Music Reviews
Teeth Dreams

The Hold Steady Teeth Dreams

(Washington Square) Buy it from Insound Rating - 5/10

In the latter half of the 21st century, The Hold Steady had as much a right as any band to be called the best rock band around. Tad Kubler’s big hooks, Franz Nicolay’s floating, pretty contributions on keys and Craig Finn’s brilliant lyrics, stories about punks with names like Hallelujah and Charlemagne traveling Kerouac-style across the country, taking drugs and going to parties with the wrong people allowed them to occupy a much-needed but otherwise-empty niche. They wrote big, anthemic rock songs for punks that couldn’t jive with Bruce Springsteen, and Finn’s lyrics, despite their epic, sprawling subject matter, were rooted in clever turns of phrases, references both inter- and intratextual, that were well-suited to the generation of internet hipsters that James Murphy imagined losing his edge to. The lyrics were delivered with a thoughtful distance without taking away from the honesty of either the “massive highs” or the “crushing lows.” It was a band that could be your life that never made you admit the absurdity of a band being your life—their bar-band demeanor and Finn’s speak-sing delivery and humor did that for you, and that’s precisely what made them your life.

It’s unfortunate that that band, equal parts Springsteen and Minneapolis punk (that is, Husker Du and The Replacements) is gone, but perhaps inevitable.  Before Finn was spitting those narratives with The Hold Steady he was doing the same with Lifter Puller, and while there has never been any doubt that Finn is more grown up than his characters, with Teeth Dreams, he seems ready to leave them behind. On Heaven Is Whenever Holly, Charlemagne, and Gideon were absent in name only, but their spirits pervaded the album. On Teeth Dreams, they are gone altogether, and for the first time, Finn genuinely sings every song, telling us how a resurrection really feels.

Finn acknowledges this cleverly in the opening song, I Hope This Whole Thing Didn’t Frighten You, in which the “Cityscape Skins,” a call back to Sweet Payne on the band’s debut, Almost Killed Me and an appropriate symbol of the druggy, criminal life of Hold Steady characters are mostly dead or moved out. But just as the first-person narrator in that song can’t go back home without running into one or two of the stragglers, The Hold Steady can’t quite get away from their past output. Despite being completely without Nicolay, this album and adding Steve Selvidgeon guitar, there are constant teases of the big anthems.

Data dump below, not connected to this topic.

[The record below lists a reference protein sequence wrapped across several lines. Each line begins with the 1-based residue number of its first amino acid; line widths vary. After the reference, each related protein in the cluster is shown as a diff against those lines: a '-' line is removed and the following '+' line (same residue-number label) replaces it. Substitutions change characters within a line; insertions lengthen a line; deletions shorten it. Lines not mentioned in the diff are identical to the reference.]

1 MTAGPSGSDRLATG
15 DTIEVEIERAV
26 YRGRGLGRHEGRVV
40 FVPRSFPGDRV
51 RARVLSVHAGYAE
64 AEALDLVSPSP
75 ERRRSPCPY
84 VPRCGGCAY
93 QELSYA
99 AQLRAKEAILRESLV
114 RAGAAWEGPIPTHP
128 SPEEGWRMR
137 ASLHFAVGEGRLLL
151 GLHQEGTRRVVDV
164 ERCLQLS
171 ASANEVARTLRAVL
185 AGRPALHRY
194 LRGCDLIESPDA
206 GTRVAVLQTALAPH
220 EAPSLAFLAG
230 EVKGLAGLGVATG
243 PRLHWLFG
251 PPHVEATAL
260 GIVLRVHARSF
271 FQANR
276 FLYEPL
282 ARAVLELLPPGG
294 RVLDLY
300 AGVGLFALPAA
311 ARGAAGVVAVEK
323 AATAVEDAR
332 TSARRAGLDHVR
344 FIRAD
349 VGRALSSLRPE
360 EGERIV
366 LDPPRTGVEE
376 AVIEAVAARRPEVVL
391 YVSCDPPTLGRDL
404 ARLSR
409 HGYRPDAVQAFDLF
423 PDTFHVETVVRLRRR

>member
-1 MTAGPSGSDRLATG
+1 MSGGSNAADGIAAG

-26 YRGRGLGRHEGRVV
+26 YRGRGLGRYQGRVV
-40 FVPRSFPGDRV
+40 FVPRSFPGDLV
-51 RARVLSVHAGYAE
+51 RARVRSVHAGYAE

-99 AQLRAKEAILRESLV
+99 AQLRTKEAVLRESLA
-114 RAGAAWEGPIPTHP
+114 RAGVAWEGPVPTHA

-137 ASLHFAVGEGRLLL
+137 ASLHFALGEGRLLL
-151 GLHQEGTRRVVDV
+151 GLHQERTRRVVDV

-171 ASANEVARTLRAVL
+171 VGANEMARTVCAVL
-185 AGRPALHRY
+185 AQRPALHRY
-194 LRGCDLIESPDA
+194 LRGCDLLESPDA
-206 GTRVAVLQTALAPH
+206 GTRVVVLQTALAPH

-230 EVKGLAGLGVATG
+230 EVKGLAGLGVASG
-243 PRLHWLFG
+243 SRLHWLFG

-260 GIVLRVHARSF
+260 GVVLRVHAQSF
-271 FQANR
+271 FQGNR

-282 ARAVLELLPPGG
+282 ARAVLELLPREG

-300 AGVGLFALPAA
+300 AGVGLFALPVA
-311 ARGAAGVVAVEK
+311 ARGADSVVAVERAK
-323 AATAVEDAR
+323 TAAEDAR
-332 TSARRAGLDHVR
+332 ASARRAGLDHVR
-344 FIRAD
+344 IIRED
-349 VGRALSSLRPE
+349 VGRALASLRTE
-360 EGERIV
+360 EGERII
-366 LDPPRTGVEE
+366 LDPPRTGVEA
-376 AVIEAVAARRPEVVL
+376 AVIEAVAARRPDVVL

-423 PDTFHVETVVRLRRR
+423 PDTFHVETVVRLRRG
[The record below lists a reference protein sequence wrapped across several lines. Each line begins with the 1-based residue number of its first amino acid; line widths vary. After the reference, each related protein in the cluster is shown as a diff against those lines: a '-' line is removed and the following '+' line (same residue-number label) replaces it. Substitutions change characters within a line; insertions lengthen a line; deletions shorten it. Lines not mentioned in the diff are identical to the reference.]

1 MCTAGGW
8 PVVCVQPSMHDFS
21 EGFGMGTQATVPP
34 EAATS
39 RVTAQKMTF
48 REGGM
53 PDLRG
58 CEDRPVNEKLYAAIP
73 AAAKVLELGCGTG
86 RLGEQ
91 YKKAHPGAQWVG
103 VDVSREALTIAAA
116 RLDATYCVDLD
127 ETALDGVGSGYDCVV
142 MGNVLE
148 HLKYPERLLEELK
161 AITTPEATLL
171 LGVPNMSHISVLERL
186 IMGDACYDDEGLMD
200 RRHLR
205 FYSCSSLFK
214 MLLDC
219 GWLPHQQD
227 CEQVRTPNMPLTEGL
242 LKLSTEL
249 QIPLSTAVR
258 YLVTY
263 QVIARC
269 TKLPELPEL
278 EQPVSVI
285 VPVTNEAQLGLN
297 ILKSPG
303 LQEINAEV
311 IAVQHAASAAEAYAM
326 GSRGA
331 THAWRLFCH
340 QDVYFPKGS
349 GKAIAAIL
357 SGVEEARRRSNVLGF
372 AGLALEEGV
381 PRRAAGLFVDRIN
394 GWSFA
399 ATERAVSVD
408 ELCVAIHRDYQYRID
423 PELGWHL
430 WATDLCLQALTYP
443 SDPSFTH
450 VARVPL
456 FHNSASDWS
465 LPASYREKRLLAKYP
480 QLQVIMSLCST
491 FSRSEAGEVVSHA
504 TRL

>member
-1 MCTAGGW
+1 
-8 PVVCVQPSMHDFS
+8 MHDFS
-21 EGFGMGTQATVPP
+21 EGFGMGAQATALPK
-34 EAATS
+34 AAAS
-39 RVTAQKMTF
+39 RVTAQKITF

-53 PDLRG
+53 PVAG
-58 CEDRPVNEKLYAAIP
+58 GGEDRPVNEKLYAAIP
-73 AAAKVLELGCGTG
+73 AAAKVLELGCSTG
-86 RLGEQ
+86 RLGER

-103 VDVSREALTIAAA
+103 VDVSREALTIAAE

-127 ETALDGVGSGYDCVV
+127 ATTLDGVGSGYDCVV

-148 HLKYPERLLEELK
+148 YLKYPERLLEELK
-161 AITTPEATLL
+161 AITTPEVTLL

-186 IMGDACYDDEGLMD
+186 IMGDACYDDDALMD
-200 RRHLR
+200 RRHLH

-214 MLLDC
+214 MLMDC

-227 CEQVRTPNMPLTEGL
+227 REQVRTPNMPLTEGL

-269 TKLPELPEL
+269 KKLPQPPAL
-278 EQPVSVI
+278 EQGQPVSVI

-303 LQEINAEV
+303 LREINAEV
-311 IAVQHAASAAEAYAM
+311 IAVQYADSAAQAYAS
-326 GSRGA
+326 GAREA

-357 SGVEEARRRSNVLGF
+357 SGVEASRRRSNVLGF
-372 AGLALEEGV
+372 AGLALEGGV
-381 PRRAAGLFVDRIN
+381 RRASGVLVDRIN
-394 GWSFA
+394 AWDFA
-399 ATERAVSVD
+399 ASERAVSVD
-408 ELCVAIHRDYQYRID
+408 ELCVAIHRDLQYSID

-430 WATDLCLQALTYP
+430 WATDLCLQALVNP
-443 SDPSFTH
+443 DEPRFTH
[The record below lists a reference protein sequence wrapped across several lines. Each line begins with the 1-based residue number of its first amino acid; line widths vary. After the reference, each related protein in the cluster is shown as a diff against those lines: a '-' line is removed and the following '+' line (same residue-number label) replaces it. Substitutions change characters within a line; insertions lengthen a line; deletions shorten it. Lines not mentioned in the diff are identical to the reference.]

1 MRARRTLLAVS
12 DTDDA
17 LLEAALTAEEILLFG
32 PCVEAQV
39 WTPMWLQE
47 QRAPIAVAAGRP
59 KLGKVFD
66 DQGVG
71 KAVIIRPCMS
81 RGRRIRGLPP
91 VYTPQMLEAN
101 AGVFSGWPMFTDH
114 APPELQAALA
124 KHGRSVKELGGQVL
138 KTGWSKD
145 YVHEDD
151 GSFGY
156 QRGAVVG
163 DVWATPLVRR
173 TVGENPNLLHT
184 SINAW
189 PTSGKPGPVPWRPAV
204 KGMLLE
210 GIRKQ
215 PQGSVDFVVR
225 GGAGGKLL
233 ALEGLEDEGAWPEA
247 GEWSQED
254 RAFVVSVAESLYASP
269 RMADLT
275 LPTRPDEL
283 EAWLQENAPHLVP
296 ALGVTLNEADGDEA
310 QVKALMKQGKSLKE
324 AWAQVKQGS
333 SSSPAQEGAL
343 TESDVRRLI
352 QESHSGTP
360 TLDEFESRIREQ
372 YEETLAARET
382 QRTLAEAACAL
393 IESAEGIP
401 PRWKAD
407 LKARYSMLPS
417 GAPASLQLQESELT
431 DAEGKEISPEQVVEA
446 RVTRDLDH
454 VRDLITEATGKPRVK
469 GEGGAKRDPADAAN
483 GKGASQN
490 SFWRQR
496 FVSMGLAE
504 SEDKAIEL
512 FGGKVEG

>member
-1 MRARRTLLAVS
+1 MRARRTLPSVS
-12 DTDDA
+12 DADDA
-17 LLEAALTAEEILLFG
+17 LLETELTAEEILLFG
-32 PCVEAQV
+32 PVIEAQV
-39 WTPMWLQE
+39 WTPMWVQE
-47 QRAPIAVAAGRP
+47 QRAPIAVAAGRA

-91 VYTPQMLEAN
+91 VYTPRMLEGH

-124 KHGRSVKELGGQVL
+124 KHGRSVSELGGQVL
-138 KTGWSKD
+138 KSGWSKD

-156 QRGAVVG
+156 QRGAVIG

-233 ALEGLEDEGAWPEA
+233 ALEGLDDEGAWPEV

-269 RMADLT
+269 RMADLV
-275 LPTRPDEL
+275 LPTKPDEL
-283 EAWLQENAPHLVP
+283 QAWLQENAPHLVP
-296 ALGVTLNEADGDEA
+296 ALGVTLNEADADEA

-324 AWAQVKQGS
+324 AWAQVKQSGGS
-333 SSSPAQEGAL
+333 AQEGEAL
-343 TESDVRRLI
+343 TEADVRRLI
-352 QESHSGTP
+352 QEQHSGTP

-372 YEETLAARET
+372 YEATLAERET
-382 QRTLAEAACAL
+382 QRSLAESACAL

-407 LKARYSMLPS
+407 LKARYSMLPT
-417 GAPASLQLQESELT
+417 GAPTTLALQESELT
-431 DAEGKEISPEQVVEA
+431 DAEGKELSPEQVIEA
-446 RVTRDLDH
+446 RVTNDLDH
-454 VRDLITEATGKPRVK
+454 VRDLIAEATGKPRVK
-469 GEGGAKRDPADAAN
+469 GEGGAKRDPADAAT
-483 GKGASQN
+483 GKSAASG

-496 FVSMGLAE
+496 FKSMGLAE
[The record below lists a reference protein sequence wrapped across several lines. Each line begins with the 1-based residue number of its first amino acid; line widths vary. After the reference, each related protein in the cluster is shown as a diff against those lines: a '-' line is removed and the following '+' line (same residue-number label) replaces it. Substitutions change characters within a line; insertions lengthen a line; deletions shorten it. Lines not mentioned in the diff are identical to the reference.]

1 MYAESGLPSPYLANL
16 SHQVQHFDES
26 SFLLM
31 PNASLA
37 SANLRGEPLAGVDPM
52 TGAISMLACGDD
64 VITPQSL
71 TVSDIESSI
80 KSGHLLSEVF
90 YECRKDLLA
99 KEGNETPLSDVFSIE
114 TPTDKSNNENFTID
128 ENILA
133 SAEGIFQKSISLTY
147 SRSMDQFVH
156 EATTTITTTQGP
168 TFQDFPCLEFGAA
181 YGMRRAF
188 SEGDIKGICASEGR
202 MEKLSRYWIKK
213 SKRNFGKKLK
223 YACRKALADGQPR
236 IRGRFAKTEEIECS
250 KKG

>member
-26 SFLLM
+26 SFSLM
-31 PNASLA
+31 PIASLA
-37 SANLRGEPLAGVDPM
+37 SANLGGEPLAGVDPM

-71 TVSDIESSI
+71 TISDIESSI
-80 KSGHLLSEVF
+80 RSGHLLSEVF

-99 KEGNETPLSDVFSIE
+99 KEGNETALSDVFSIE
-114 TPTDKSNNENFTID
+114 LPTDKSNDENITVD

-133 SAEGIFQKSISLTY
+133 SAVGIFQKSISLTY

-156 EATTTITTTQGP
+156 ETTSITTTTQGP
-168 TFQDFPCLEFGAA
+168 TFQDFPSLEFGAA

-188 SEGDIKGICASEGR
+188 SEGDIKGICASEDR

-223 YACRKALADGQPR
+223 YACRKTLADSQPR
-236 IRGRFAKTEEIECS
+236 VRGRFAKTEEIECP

The Ambassador, for example, is big enough to pass for a Boys & Girls in America-era song, complete with a vivid, mythic story of Catholicism and a guy with “crosses all upside down carved in his arm.” But on an album of more downbeat songs where guitars shimmer rather than shake, in which Finn sings rather than orates, it comes off instead as a mismatch of form and content, the grandiosity approaching parody where The Hold Steady have always been closer to pastiche, and Kubler’s big guitar leads don’t pack the punch that they did for the band’s best albums. Likewise, On with the Business, the only song in which Finn gives his singing voice a rest, highlights clever lyrics but, thanks to weaker guitar parts, doesn’t feel like a sing-along. To be fair, this is almost certainly, at least in part, a conscious stylistic shift, a choice to move away from big choruses and toward larger and more grown perspectives that reveal themselves with more distance from the characters than previous albums provided. Nevertheless, the guitar solo in the same song seems dying to take off but rarely gets off the ground, and there are just enough guitar leads aiming for arena status to muddle the album’s statements.

Those moments are still the exception, however; they are too close to the old without quite reaching the highs, so it’s harder to take the new on its own terms. If the old can be compared to Husker Du, then the new makes for a natural comparison to Sugar, more power-pop than punk much of the time, with lighter guitar fills and much clearer production. This works best on songs like Almost Anything, in which Finn’s stories are emotional without compromising density. It may not match First Night, but it’s hard to complain about Judas. Big Cig and Runner’s High, meanwhile, may have a bit too much distance from their characters to make them memorable, but musically, they are sound. It isn’t until Oaks that all the pieces finally seem to fit together. It’s a nine-minute break-up story delivered in metaphors and natural imagery that would never fit on Separation Sunday, but thanks to better guitar tracks and its doing away with conventional choruses, it is the sound of a band affirming its new identity. If that’s what The Hold Steady have in store next time, I’m ready, but Teeth Dreams on its own sounds like a transitional record, compelling in spots but nevertheless unfulfilling.